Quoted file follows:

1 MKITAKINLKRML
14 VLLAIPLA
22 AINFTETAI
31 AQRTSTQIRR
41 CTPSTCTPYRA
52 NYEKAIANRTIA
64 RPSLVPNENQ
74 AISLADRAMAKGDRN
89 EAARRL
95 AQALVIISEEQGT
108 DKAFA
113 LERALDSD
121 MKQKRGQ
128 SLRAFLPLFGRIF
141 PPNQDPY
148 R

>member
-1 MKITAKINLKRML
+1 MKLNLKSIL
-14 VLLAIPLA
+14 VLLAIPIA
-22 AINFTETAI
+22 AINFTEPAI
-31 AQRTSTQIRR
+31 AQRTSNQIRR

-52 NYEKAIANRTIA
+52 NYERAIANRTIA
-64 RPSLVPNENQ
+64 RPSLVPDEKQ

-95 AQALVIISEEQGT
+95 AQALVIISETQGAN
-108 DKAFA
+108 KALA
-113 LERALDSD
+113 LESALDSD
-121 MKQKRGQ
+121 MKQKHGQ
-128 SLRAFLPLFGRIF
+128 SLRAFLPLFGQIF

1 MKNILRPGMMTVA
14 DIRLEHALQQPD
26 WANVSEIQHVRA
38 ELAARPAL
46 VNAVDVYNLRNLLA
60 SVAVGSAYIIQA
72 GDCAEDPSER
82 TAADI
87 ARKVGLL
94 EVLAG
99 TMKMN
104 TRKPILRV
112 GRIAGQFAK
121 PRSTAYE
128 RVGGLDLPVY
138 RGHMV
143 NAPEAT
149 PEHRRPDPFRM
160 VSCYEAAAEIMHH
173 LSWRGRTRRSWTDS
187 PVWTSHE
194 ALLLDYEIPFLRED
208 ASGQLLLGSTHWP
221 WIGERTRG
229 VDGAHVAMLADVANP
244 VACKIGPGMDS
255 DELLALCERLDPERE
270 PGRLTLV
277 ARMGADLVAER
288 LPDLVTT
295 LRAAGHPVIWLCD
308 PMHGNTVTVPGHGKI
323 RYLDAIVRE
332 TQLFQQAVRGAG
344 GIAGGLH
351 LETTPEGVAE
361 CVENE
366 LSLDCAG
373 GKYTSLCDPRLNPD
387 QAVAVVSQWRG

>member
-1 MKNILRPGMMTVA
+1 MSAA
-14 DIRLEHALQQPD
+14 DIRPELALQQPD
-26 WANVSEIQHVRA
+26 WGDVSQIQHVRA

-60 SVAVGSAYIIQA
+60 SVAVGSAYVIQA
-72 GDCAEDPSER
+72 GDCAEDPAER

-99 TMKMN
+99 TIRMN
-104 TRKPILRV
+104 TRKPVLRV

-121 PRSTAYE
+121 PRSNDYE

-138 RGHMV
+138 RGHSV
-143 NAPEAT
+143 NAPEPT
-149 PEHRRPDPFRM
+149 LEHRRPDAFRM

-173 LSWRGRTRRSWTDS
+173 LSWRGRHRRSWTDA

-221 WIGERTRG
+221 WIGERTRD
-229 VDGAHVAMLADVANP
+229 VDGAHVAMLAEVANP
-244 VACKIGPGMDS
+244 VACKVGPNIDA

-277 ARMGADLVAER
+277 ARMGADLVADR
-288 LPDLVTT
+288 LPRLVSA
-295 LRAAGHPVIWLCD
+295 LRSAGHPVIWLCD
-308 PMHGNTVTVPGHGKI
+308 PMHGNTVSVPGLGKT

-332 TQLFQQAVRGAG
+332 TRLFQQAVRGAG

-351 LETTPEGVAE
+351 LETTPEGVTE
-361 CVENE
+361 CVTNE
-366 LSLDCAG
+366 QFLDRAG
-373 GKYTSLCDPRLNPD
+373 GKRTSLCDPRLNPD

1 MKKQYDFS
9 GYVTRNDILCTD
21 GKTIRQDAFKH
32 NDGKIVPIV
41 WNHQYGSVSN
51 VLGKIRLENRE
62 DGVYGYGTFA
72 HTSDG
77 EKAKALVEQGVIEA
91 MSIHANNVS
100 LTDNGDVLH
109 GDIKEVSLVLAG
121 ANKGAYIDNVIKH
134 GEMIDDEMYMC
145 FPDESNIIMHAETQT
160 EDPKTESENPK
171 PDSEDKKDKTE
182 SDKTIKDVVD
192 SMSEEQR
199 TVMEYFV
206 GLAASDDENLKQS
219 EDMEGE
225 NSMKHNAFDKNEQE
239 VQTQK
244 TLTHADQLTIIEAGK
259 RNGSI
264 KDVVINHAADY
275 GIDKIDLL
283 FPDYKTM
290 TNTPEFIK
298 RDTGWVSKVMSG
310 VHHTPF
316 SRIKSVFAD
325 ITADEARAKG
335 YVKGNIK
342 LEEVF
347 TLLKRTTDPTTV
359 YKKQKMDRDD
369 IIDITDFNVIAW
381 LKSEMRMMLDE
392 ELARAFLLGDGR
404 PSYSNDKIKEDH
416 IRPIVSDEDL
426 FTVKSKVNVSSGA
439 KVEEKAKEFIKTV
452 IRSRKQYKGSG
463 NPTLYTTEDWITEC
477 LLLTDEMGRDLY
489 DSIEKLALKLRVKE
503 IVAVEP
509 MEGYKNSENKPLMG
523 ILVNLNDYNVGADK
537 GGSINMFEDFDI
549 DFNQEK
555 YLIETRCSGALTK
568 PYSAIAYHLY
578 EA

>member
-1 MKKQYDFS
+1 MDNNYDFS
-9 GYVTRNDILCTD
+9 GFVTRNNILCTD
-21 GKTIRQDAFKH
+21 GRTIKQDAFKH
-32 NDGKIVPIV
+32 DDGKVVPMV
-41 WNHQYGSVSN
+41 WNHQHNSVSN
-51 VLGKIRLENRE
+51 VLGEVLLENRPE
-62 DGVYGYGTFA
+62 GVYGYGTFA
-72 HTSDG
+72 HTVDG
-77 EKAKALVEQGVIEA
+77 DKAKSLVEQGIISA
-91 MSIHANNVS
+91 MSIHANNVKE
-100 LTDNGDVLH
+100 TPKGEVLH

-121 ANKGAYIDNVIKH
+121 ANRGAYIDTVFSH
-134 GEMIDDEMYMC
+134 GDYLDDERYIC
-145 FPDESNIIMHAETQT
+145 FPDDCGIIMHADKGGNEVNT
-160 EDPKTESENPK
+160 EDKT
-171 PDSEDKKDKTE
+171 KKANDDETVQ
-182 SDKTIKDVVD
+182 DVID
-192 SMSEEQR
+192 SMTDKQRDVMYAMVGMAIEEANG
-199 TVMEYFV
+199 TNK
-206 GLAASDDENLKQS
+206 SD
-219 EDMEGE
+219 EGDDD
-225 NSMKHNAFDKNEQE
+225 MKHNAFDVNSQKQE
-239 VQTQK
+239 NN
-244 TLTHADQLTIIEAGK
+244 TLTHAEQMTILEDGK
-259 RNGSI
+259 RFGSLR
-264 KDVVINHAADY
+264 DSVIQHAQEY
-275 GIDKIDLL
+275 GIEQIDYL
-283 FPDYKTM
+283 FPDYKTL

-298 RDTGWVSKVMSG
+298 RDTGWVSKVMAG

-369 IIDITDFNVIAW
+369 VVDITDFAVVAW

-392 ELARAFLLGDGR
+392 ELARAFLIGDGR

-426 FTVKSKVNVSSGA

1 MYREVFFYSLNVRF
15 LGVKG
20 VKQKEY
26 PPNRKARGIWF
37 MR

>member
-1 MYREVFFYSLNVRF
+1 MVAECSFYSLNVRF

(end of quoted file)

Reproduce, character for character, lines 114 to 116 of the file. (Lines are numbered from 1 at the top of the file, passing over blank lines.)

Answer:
+288 LPRLVSA
-295 LRAAGHPVIWLCD
+295 LRSAGHPVIWLCD